The charge is then laid, that Eli and his house have trampled on His sacrifice and offering which He has commanded in His own habitation, and indeed that Eli, by allowing what he has, has honoured his sons above YHWH, and what is more, has by participating in their behaviour made himself fat with the best parts of the offerings of His people Israel. Eli is thus not to be exonerated from blame.

1 Samuel 2:30

Thus the word of YHWH (neum YHWH - an indication of a solemn prophetic statement), the God of Israel, “I said indeed that your house, and the house of your father, should walk before me for ever.” But now, the word of YHWH (neum YHWH), “Be it far from me; for those who honour me I will honour, and those who despise me will be lightly esteemed.”

In Exodus 29:9; Numbers 25:13 God had said that the family of Aaron in all its branches would serve perpetually as priests in His presence, but now He was altering the promise as far as Eli’s line were concerned. The time would come when they would cease to act as priests. And the reason for it was because they had lightly esteemed Him and despised Him. For, He declares, ‘those who honour Me I will honour, and those who despise Me will be lightly esteemed’. By this they had excluded themselves from God’s covenant. Thus they would be cut off from the priesthood, and the promise would from then on only apply to the house of Eliezer, that is, to the Zadokites. These last would, of course, also later be cut off as a result of their attitude towards Jesus Christ by the destruction of the Temple. In God’s eyes Israel therefore no longer has a sacerdotal priesthood, apart from the High Priesthood of Jesus Christ. But that was yet in the far future.

1 Samuel 2:31

Behold, the days come, that I will cut off your arm, and the arm of your father’s house, so that there will not be an old man in your house.”

To cut off the arm meant to remove the strength. Thus the point was being made that no male of his house would in future grow to be an old man, because YHWH would not permit it.

1 Samuel 2:32

And you will behold the distress of my habitation, in all that which God has shown of good to Israel, and there will not be an old man in your house for ever.”

This cutting off of the arm would have consequences also for the Tabernacle. As a result of the behaviour of Eli’s family distress would come upon God’s habitation, thus affecting all that God had given to Israel in their unique form of worship. And distress would come on Eli’s family to such an extent that they would no longer be long-lived (something seen as an indication of God’s displeasure)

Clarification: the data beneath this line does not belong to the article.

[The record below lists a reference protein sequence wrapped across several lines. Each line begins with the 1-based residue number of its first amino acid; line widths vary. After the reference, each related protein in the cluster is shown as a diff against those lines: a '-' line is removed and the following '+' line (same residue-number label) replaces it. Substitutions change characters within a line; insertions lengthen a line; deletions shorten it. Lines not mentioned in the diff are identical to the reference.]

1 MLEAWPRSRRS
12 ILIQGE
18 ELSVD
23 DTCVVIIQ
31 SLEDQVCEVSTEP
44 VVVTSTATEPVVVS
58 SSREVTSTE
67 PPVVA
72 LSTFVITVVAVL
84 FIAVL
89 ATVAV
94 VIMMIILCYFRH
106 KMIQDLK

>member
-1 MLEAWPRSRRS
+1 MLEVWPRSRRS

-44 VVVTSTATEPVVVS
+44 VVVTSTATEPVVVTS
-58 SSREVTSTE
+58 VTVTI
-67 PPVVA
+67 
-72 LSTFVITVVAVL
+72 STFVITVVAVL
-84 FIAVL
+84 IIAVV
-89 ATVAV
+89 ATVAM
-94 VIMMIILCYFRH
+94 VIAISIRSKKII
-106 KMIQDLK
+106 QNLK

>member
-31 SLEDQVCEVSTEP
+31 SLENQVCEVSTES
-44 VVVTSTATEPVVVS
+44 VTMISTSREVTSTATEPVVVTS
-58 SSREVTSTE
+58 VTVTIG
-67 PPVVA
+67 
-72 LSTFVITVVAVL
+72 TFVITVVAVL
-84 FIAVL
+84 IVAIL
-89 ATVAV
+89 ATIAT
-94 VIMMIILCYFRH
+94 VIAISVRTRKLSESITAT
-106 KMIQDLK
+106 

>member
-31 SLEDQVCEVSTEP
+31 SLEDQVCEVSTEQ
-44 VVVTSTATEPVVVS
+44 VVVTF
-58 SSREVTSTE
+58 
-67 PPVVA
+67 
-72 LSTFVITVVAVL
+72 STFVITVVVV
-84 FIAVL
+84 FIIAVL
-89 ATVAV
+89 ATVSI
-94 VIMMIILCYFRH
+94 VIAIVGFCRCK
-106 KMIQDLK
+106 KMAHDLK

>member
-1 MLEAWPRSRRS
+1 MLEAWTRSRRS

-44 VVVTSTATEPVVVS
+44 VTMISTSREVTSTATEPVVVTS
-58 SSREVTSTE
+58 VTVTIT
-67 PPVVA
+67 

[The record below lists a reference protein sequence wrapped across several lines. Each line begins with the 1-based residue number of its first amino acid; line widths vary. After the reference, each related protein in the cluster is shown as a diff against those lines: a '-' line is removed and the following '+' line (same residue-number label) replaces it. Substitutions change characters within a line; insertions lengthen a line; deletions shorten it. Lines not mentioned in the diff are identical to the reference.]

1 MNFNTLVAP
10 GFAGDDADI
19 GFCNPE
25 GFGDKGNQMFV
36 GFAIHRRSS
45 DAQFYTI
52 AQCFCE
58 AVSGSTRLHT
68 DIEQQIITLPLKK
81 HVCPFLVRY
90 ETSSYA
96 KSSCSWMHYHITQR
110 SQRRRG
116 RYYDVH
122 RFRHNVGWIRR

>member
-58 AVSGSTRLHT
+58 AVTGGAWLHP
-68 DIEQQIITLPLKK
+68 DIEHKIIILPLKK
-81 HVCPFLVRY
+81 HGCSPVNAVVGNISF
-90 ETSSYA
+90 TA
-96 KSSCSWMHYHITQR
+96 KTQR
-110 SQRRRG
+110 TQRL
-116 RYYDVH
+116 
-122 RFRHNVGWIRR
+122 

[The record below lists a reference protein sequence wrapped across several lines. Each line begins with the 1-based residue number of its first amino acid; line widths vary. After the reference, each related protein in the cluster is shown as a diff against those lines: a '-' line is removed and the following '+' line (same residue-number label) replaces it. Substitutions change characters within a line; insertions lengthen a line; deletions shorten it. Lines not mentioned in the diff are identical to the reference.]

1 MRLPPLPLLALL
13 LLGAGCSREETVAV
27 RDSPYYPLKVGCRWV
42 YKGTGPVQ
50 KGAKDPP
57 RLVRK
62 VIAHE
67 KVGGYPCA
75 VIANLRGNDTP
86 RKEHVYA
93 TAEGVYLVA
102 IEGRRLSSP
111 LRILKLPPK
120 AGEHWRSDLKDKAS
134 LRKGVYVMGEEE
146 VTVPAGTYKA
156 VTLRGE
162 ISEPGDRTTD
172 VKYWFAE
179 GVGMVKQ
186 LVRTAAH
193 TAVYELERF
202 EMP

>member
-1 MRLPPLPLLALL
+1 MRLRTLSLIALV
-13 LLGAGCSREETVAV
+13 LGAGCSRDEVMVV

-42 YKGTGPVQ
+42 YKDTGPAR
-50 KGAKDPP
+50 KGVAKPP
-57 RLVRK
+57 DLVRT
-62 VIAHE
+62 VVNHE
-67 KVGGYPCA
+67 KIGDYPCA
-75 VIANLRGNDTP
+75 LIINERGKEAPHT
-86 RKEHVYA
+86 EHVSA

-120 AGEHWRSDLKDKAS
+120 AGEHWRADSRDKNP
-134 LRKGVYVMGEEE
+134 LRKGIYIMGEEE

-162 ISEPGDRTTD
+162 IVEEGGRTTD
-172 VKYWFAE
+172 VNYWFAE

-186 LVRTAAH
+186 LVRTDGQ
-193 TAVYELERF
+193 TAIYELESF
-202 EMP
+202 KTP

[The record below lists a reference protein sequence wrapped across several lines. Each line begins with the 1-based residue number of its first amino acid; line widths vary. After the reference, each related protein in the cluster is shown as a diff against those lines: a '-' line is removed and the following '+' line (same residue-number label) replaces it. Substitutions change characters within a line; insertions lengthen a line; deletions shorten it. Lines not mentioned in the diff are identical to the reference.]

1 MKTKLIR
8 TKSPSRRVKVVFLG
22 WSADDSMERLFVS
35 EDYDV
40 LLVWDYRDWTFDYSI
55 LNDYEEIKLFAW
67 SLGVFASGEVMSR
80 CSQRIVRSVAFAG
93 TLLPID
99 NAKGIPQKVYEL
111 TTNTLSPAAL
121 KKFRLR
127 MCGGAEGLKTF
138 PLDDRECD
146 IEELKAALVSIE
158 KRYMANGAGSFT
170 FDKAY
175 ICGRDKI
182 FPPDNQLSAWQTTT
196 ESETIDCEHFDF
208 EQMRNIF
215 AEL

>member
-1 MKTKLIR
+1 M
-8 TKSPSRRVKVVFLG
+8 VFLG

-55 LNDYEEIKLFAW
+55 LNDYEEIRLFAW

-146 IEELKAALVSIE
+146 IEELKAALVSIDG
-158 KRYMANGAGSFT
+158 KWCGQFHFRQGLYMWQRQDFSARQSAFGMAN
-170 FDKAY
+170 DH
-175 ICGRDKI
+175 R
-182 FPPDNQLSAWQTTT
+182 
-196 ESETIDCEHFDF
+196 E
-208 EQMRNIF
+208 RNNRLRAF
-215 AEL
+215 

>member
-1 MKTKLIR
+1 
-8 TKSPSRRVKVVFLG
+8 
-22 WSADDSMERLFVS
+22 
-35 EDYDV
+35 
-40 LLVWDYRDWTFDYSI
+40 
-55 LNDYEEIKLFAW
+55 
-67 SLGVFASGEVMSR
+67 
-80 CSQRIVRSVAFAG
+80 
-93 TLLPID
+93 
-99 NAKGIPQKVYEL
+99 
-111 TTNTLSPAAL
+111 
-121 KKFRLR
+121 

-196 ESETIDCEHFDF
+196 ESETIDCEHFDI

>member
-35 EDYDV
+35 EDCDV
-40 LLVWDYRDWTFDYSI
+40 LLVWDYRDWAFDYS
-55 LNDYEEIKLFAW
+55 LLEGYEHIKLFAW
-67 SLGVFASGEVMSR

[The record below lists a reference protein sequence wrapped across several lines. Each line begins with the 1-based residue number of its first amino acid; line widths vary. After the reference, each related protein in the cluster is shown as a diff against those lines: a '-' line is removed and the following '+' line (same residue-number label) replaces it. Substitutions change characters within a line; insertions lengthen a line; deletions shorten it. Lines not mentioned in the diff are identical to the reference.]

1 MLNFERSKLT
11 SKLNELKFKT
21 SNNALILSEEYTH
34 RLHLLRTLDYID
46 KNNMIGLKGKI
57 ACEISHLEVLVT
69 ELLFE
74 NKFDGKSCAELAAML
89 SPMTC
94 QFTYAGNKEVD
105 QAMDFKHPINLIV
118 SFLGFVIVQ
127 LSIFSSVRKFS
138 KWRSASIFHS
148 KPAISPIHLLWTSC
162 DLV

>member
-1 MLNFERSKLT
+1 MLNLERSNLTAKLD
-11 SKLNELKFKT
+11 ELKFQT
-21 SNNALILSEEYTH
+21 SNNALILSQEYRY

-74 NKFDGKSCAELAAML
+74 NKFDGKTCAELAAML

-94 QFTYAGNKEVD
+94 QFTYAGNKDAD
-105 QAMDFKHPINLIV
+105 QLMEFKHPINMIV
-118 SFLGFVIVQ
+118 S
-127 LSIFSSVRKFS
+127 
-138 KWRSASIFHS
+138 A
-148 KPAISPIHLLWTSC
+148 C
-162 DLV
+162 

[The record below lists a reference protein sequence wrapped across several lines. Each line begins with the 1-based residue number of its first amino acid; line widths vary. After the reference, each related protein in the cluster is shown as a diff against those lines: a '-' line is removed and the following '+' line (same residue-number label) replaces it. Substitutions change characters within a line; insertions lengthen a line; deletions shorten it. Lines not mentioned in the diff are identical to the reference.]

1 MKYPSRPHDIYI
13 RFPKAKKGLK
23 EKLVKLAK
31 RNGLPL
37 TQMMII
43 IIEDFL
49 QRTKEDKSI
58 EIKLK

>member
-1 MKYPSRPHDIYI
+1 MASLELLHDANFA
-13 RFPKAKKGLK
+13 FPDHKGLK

So Eli would live to see YHWH’s habitation distressed. This would happen when he received news of the capture of the Ark by the Philistines. The loss of the Ark was a cause of great distress to the Tabernacle, God’s dwellingplace. It meant that Israel were bereft of the very symbol of God’s presence with them. ‘In all which God has shown of good to Israel’ would then refer to the loss of all the benefits that the Tabernacle brought to Israel. This would be the consequence of their defeat at the hands of the Philistines. The Ark would be taken, and later the Sanctuary of Shiloh would itself either be destroyed, or fall into disuse.

Alternately we can translate, ‘you will see a rival in my habitation’, the ‘you’ in this case referring to his descendants who would see themselves being displaced by the house of Zadok when Abiathar was forcibly ‘retired’ by Solomon. This would fit better with the translation of the next phrase as ‘in all that God will give to Israel’ found in many versions. For Zadok’s day (the time of David and Solomon) would be a time of great prosperity, when the sacrifices and offerings would be numerous. But all would be lost to Eli’s descendants. And again it is emphasised that no male in his house would live to old age, but now this judgment will be ‘for ever’.

1 Samuel 2:33

And the man of yours, whom I will not cut off from my altar, will be to consume your eyes, and to grieve your heart; and all the increase of your house will die in manhood ( ‘in men’).”

And any man of the house of Eli whom God does not cut off from His altar (prevent from being a practising priest), will be a cause of great sadness and grief of heart to his family, and all the males born in his house will die while still young men. In other words the future for his house is grim. They will never again produce satisfactory priests. It will be noted that they are not being excluded from the priesthood, only from its greatest blessings and benefits, and above all from the High Priesthood.

1 Samuel 2:34

And this will be the sign to you, that will come on your two sons, on Hophni and Phinehas. In one day they will die, both of them.”

And the evidence that this prophecy will be fulfilled will be that Eli’s two sons, Hophni and Phinehas, will both die on the same day, an event which will shortly be recorded (see 1 Samuel 4:11).

1 Samuel 2:35

And I will raise me up a faithful priest, who will do according to what is in my heart and in my mind, and I will build him a sure house, and he will walk before my anointed for ever (literally, ‘all the days’).”